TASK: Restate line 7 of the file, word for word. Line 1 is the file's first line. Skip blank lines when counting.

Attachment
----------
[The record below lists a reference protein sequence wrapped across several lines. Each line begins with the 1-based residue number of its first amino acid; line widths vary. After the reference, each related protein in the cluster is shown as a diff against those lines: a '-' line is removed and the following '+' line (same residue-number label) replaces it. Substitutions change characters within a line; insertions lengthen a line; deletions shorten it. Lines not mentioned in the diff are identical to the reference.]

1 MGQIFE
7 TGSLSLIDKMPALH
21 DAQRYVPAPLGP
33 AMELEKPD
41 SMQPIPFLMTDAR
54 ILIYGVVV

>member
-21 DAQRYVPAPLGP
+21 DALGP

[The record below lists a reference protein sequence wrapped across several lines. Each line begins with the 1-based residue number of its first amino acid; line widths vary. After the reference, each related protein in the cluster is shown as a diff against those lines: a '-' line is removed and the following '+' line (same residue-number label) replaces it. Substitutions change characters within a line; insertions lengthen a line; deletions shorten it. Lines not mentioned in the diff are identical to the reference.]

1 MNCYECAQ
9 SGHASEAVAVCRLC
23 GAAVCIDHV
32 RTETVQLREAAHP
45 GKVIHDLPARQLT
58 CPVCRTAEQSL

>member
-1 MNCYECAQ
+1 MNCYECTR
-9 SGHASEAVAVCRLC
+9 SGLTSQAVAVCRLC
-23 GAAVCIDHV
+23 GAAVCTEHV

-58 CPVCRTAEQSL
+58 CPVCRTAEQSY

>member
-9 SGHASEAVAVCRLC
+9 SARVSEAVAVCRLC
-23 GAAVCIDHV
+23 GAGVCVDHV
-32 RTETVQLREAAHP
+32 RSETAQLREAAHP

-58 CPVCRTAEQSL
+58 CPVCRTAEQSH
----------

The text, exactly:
54 ILIYGVVV